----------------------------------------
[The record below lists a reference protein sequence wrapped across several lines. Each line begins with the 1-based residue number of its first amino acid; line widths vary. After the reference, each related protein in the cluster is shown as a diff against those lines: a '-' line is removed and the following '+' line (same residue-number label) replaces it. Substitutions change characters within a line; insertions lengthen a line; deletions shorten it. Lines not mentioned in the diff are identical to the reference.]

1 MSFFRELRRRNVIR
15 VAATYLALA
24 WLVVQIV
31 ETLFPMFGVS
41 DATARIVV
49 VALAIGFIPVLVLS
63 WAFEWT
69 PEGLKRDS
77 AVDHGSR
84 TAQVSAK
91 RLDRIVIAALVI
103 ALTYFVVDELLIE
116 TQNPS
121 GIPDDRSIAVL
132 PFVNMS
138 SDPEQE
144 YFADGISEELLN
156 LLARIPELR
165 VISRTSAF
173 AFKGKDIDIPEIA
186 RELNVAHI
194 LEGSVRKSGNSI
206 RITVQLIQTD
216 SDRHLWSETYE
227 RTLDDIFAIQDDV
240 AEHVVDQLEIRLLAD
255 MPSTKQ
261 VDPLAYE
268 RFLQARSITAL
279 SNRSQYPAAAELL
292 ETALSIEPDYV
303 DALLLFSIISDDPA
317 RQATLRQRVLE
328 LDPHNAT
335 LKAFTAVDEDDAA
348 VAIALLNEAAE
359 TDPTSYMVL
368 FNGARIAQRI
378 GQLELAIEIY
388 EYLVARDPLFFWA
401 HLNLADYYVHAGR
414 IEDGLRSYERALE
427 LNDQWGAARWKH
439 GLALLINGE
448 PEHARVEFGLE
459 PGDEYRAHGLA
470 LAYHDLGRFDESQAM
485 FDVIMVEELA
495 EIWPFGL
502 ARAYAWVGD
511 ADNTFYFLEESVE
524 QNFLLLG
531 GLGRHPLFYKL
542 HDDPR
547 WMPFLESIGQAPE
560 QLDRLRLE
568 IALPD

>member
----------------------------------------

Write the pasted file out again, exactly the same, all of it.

[The record below lists a reference protein sequence wrapped across several lines. Each line begins with the 1-based residue number of its first amino acid; line widths vary. After the reference, each related protein in the cluster is shown as a diff against those lines: a '-' line is removed and the following '+' line (same residue-number label) replaces it. Substitutions change characters within a line; insertions lengthen a line; deletions shorten it. Lines not mentioned in the diff are identical to the reference.]

1 MSFFRELRRRNVIR
15 VAATYLALA
24 WLVVQIV
31 ETLFPMFGVS
41 DATARIVV
49 VALAIGFIPVLVLS
63 WAFEWT
69 PEGLKRDS
77 AVDHGSR
84 TAQVSAK
91 RLDRIVIAALVI
103 ALTYFVVDELLIE
116 TQNPS
121 GIPDDRSIAVL
132 PFVNMS
138 SDPEQE
144 YFADGISEELLN
156 LLARIPELR
165 VISRTSAF
173 AFKGKDIDIPEIA
186 RELNVAHI
194 LEGSVRKSGNSI
206 RITVQLIQTD
216 SDRHLWSETYE
227 RTLDDIFAIQDDV
240 AEHVVDQLEIRLLAD
255 MPSTKQ
261 VDPLAYE
268 RFLQARSITAL
279 SNRSQYPAAAELL
292 ETALSIEPDYV
303 DALLLFSIISDDPA
317 RQATLRQRVLE
328 LDPHNAT
335 LKAFTAVDEDDAA
348 VAIALLNEAAE
359 TDPTSYMVL
368 FNGARIAQRI
378 GQLELAIEIY
388 EYLVARDPLFFWA
401 HLNLADYYVHAGR
414 IEDGLRSYERALE
427 LNDQWGAARWKH
439 GLALLINGE
448 PEHARVEFGLE
459 PGDEYRAHGLA
470 LAYHDLGRFDESQAM
485 FDVIMVEELA
495 EIWPFGL
502 ARAYAWVGD
511 ADNTFYFLEESVE
524 QNFLLLG
531 GLGRHPLFYKL
542 HDDPR
547 WMPFLESIGQAPE
560 QLDRLRLE
568 IALPD

>member